The savory scent of soy sauce and tangy hints of fresh ginger filled the air as I stir-fried chicken into golden decadence. The sizzles and pops of peanut oil were music to my ears. Indeed, the finished product did not disappoint my tastebuds, either.
But to my dismay, I later realized that the delightful peanut oil had splattered onto my shirt, leaving stubborn stains that wouldn't wash out. This would certainly be a meal I wouldn't soon forget.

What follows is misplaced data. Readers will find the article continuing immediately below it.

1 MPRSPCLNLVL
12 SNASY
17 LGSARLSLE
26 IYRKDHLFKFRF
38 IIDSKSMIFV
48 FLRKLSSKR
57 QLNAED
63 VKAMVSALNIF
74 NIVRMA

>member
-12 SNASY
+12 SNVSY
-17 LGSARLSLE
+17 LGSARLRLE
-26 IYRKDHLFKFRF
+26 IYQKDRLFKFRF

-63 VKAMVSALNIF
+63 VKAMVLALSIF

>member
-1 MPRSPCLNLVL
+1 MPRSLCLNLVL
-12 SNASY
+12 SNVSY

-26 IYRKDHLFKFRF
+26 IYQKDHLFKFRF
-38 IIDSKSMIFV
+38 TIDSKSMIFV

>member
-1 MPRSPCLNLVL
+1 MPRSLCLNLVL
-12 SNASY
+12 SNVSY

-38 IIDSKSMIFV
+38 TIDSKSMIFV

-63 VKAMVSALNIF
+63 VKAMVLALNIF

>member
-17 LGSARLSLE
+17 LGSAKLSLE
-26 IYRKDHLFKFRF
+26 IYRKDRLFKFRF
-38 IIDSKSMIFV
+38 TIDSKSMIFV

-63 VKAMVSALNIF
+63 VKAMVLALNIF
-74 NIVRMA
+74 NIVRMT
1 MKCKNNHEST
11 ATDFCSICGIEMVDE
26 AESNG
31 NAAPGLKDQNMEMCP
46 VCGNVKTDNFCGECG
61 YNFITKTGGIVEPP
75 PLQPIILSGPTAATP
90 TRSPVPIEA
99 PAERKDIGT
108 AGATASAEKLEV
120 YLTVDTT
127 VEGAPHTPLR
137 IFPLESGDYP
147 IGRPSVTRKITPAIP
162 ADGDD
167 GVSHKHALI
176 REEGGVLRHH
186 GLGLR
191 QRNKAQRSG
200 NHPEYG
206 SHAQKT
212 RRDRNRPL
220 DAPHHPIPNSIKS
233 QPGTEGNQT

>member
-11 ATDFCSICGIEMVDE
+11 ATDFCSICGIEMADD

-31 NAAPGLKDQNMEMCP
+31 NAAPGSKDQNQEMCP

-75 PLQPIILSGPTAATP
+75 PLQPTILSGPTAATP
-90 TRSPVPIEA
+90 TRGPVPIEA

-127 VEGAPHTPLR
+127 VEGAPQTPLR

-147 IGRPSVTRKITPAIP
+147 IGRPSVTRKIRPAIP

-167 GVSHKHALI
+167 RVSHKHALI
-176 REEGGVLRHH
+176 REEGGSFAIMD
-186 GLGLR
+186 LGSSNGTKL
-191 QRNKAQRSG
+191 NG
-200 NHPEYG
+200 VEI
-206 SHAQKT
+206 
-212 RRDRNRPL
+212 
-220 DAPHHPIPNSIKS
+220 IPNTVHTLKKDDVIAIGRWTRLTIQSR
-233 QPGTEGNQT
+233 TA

"Okay," I admitted to myself, "I guess aprons exist for a reason." I had an apron lying around that I had handmade when I was 12, but let's just say my taste has changed since then. Picture green awning fabric (it was on sale). I figured it was time for an upgrade. I wanted to design a kitchen apron that was functional, minimal, and feminine. Cue the sketching.
Before I went to Japan, I thought I was a bit of a perfectionist. But during my first summer in Kyoto, when my conversation partner pulled out her agenda to pencil in our next session in minuscule handwriting that only a mouse could read, I realized I had a long way to go.